Original research article

The authors used this protocol in:
Mar 2020

Navigate this Article


 

Chromatographic Analysis for Targeted Metabolomics of Antioxidant and Flavor-Related Metabolites in Tomato    

How to cite Favorites Q&A Share your feedback Cited by

Abstract

Targeted metabolomics is a useful approach to evaluate crop breeding studies. Antioxidant and flavor-related traits are of increasing interest and are considered quality traits in tomato breeding. The present study presents chromatographic methods to study antioxidants (carotenoids, vitamin C, vitamin E, phenolic compounds, and glutathione) and flavor-related characters (sugars and organic acids) in tomato. Two different extraction methods (for polar and apolar entities) were applied to isolate the targeted compounds. The extraction methods developed in this work were time and cost-effective since no further purification was needed. Carotenoids, vitamin C, glutathione, and phenolic acids were analyzed by HPLC-PDA using a RP C18 column at an appropriate wavelength for each compound. Vitamin E and sugars were analyzed by HPLC with RP C18 and NH2 columns and detected by FLD and RI detectors, respectively. In addition, organic acids were analyzed with GC-FID using a Rtx 5DA column after derivatization with MSTFA. As a result, sensitive analytical methods to quantify important plant metabolites were developed and are described herein. These methods are not only applicable in tomato but are also useful to characterize other species for flavor-related and antioxidant compounds. Thus, these protocols can be used to guide selection in crop breeding.

Keywords: HPLC, GC, Carotenoids, Vitamins, Phenolic compounds, Glutathione, Sugars, Organic acids

Background

Metabolomics is an applied biochemical approach which has gained attention for its potential to aid crop breeding studies. In tomato breeding, both antioxidant and flavor-related metabolites are of increasing interest because of consumer preferences for improved crop quality. Humans cannot synthesize antioxidant molecules themselves; therefore, these molecules must be provided by the external daily diet (Lobo et al., 2010). Flavor is a complex trait that also affects the consumer marketability of tomato (Kader, 2008). Thus, the quantification of these traits is important. Because the metabolome is complex and consists of a wide variety of compounds including lipid-soluble metabolites, aqueous polar metabolites, stable and unstable metabolites, as well as acidic and basic metabolites, many methods for both extraction and detection of plant metabolites are available. These methods encompass a range of different chromatographic techniques with different extraction methods depending on the type of metabolite. In the literature, different techniques including ultrasonication (Tan et al., 2021), supercritical CO2 extraction (Pellicanò et al., 2020), water-induced hydrocolloidal complexation (Nagarajan et al., 2020), and solid phase extraction (Figueira et al., 2017) have been used to extract antioxidant molecules or flavor-related metabolites. Most of these extraction methods include many steps, sometimes require special chemicals and equipment, or entail pre-purification procedures. As a result, many of these methods are expensive and time consuming. Similarly, different chromatographic techniques have been used to quantify metabolites. The most commonly used method for both targeted (Dumont et al., 2020, Tohge et al., 2020) and untargeted metabolic profiling (Capanoglu et al., 2008, Treutler et al., 2016) is mass spectrophotometry coupled with either liquid or gas chromatography. The nuclear magnetic resonance technique (NMR) can also be used for metabolomics (Ingallina et al., 2020, Masetti et al., 2020). These methods not only require very expensive equipment but also require expertise. An alternative is the use of spectrophotometric methods which can be applied to evaluate lycopene content (Migalatev, 2017), total antioxidant capacity (Martínez et al., 2020), total phenolic acids and flavonoid content (Alenazi et al., 2020). Although spectrophotometric methods are easy and cheap, they are not as sensitive as chromatographic methods. Moreover, quantification of individual molecules such as specific phenolic acids or sugars is not feasible.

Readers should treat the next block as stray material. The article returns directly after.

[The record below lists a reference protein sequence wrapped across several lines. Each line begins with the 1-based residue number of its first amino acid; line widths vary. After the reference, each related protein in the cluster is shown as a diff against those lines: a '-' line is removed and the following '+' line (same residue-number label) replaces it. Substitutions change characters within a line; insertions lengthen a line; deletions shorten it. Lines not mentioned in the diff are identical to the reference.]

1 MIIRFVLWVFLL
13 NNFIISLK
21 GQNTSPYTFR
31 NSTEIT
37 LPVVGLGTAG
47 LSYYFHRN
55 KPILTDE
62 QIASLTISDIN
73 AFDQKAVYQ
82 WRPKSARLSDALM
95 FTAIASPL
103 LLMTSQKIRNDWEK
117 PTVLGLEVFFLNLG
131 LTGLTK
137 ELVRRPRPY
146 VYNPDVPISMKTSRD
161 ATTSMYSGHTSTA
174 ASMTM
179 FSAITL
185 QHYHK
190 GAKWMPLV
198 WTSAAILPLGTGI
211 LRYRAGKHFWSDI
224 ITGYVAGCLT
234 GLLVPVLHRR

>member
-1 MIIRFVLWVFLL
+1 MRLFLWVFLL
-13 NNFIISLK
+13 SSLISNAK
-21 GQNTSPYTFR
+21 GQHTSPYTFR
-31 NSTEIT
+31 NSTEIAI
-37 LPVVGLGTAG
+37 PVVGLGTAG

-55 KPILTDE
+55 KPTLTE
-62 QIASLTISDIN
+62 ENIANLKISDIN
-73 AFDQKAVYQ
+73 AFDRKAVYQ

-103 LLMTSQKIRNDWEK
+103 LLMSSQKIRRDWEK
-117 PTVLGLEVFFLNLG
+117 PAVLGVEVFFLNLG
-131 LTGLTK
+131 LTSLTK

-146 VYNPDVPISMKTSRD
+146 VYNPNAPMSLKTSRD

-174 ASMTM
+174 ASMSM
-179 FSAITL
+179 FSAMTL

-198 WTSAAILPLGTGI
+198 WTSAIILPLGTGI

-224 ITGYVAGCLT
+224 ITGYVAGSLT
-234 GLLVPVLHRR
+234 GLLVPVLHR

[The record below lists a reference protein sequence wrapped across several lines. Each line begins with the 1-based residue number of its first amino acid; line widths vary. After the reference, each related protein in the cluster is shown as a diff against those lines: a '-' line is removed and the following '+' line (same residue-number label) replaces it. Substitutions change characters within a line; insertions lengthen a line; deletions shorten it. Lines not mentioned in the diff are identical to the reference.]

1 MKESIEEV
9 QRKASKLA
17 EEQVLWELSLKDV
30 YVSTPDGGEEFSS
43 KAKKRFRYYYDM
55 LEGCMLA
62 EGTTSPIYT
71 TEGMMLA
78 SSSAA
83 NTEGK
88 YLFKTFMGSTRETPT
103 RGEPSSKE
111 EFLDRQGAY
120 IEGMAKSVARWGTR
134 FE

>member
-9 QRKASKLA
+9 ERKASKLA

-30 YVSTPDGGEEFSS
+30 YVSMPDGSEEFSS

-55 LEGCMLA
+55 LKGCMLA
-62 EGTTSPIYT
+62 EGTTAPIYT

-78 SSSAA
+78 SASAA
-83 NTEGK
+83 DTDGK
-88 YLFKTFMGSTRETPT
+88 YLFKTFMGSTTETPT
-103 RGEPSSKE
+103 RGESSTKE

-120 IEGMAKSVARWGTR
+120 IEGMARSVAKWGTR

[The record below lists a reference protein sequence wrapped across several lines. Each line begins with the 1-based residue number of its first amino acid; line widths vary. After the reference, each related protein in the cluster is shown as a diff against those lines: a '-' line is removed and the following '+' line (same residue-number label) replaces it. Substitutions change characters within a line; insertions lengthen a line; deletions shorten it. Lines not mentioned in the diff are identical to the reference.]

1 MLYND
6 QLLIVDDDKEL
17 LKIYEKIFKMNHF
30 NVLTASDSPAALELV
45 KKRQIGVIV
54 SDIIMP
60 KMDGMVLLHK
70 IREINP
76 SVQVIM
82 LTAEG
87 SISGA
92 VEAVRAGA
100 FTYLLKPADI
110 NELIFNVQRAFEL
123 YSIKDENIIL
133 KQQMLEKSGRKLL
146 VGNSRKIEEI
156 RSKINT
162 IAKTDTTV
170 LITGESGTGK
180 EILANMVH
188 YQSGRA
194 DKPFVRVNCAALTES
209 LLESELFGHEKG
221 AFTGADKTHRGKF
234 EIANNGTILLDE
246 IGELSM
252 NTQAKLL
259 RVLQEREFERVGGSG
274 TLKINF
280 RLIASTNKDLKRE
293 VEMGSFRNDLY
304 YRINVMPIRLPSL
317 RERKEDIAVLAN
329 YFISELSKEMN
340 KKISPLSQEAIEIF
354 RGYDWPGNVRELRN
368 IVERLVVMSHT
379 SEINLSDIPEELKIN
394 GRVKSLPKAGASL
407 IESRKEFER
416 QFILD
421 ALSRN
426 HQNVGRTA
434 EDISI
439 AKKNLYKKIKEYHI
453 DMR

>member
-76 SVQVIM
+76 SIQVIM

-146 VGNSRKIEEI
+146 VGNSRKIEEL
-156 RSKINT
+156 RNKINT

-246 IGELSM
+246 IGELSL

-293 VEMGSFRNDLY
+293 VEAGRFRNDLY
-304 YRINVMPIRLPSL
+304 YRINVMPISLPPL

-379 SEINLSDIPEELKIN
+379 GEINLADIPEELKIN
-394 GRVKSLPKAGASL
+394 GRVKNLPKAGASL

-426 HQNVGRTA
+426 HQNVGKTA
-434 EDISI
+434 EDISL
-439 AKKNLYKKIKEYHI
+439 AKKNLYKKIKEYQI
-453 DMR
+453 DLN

Given the limitations of the available extraction and analysis protocols, the current work was designed to establish rapid, easy and relatively cheap extraction methods for two groups of compounds, polar and apolar metabolites. In addition, cheap, easy and sensitive chromatographic methods (HPLC and GC) were developed to detect and quantify the different types of antioxidant and flavor-related metabolites. Apolar extracts were used for analysis of carotenoids with a HPLC method modified from those described by Ishida et al. (2001) and Serino et al. (2009). Polar extracts were used for the analysis of vitamin C, vitamin E, phenolic acids, reduced and oxidized glutathione, and sugars using HPLC. The HPLC methods for these compounds were modified from those described in previous studies for vitamin C (Li and Chen, 2001a and 2001b), vitamin E (Turner and Burri, 2012; Bakre et al., 2015), phenolic acids (Gómez-Alonso et al., 2007), glutathione (Khan et al., 2011), and sugars (Petkova et al., 2013). Organic acids were also detected from polar extracts using a GC method modified from those described in previous studies (Roessner et al., 2001; Namgung et al., 2010). All protocols were developed using fully ripe fruits (at market stage) from a tomato inbred backcross line population as samples. This interspecific population was derived from S. lycopersicum by S. pimpinellifolium cross (Celik et al., 2017) and provided sufficient variation for the metabolites of interest to test the new protocols.

Materials and Reagents

  1. Plant Material